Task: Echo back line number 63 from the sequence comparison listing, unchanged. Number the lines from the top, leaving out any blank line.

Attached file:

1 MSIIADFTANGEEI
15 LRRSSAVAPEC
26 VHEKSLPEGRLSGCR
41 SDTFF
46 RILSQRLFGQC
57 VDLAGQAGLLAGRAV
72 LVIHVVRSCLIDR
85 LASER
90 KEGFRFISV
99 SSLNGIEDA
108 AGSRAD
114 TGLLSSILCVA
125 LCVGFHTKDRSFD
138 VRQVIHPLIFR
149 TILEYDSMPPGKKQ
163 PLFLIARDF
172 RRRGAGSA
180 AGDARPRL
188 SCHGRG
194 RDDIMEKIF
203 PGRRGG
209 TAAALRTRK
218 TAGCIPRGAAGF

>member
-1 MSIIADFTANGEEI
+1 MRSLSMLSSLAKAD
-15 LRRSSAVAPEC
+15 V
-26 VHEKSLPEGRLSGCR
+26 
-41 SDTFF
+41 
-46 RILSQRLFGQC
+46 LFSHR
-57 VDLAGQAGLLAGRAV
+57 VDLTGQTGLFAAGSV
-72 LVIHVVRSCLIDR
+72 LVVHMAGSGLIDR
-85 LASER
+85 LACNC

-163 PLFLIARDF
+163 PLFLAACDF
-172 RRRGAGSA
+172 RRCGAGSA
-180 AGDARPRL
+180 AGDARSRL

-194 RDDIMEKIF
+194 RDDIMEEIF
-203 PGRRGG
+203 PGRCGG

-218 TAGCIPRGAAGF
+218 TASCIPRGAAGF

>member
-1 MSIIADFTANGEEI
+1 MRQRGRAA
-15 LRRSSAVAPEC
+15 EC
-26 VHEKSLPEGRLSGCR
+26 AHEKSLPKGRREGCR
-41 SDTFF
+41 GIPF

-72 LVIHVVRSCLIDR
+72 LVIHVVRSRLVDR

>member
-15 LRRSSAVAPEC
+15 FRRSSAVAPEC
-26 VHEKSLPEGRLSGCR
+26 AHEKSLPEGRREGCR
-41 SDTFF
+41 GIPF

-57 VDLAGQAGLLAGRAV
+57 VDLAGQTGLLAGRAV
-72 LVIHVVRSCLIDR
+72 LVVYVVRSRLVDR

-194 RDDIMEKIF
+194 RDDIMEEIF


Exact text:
+72 LVIHVVRSRLVDR